And we don’t like back test. We like stress test. That’s a very big difference. So it’s this philosophy that will strengthen your resilience of your portfolio, to keep a longevity. And as long as your time in the market is not knocked out by the, not KO’ed by the market drawing down, then you can unleash the power of compounding by being in the market.

Reggie: Yes. So I get it, right? Like, you guys are algo driven, a lot of like secret sauce in it, right. 

Freddy: But based on philosophies like I told you. 

Reggie: Yeah. So I get that, right. So I get the philosophy of, you know going to, you know, a diverse currency portfolio in some ways. So if let’s say, you know, I’m not using StashAway, right. Then how do I go about engineering these things into my portfolio? Because not everybody…

Freddy: Why you not using StashAway?

Reggie: [Laughs] Why you in my office? Leave, leave. 

Freddy: For all of you listening to this, I offer a special discount for those who sign up to register on this platform. Okay. Financial Coconut, all users will get a unique discount. We will work out the details later, but yeah, we offer it to all your users. There’s no reason not to use StashAway’s portfolio, because we take care of every little tricky things about investing.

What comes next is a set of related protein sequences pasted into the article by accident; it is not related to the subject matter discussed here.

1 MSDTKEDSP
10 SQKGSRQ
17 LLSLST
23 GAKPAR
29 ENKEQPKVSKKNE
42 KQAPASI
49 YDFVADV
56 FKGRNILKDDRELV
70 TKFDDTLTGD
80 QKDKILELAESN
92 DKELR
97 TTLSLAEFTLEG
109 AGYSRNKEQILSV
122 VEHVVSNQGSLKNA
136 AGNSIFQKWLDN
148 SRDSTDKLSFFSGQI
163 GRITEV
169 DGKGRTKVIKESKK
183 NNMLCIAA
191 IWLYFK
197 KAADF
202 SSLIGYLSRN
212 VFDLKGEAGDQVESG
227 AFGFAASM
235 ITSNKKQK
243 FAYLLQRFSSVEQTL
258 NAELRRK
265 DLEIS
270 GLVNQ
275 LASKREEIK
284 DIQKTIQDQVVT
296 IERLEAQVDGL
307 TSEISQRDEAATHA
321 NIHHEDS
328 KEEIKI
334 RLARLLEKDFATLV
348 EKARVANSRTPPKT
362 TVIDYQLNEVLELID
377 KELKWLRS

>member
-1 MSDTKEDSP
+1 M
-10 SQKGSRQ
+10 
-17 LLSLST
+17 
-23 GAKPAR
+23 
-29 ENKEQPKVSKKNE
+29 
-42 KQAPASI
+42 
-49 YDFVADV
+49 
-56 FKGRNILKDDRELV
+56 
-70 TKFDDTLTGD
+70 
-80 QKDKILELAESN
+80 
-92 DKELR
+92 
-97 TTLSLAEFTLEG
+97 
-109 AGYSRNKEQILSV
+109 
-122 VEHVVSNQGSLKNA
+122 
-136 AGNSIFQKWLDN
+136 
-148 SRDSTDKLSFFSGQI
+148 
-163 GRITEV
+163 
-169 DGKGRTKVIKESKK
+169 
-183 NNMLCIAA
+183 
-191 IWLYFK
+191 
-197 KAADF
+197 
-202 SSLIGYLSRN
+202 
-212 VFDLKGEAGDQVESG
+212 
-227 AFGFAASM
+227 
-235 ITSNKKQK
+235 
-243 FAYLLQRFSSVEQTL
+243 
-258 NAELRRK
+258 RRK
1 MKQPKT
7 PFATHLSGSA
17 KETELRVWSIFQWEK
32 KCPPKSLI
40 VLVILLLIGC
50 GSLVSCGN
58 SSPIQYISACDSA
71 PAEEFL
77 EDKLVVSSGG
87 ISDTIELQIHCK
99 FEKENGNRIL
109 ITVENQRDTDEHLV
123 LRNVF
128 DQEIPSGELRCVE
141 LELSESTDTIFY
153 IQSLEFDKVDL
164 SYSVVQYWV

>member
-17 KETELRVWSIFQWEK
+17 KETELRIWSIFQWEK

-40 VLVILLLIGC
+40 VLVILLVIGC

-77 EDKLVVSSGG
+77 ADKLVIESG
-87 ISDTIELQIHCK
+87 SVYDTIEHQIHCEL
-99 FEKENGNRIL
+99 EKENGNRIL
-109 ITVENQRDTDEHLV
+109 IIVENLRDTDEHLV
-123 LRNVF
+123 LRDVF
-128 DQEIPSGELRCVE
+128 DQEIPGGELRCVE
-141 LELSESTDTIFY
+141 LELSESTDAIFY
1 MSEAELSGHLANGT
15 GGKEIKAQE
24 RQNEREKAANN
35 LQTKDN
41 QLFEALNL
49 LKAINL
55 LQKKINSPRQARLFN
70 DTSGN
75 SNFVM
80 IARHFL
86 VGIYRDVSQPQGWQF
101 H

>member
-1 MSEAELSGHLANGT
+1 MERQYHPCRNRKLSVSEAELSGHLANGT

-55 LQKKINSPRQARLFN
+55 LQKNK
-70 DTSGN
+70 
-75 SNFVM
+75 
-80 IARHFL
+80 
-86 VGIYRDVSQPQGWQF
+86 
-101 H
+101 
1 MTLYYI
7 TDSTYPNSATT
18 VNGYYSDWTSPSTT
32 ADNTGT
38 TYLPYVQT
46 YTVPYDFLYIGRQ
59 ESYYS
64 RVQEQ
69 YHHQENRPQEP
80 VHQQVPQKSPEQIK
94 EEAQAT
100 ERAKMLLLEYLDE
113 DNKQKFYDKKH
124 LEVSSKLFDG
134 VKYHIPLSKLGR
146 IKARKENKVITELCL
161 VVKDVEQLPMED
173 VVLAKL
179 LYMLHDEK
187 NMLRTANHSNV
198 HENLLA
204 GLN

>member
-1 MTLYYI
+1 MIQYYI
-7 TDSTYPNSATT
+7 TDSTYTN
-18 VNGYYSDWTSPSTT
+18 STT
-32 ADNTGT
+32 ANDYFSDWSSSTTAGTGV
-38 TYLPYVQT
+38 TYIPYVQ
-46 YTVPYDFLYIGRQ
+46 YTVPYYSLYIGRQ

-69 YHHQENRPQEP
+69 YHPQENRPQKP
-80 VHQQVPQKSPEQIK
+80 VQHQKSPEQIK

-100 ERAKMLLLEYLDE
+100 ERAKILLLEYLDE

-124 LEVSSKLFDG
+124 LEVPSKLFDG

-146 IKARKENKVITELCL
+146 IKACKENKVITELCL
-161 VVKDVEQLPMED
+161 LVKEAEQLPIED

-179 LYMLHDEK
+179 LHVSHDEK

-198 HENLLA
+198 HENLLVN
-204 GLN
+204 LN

For example, rebalancing is a nightmare when you have a lot of assets and your broker will have, what, minimum trade size? How can you actually rebalance a portfolio is impossible, unless you have a lot of money, right? At StashAway, whether it’s 1 cent, $10, or a billion  dollars, yor service is the same. We do fraction, because of fractional technology, we will deal with you 0.00001 units of anything. So there’s no reason not to use that platform. 

Reggie: Okay, okay. Yeah. Yeah. So you guys, you know, we’ll get a discount code and share with you guys, [laughs] but okay. Going beyond the US right. So we spent a lot of time talking about the US because I think that’s the main driver of the global economy, but going beyond the U S, what are your thoughts of like maybe like the Chinese equity market, right? Because like, you know, US-China trade war, all these kind of stuff. Yeah. So I want to hear where you stand.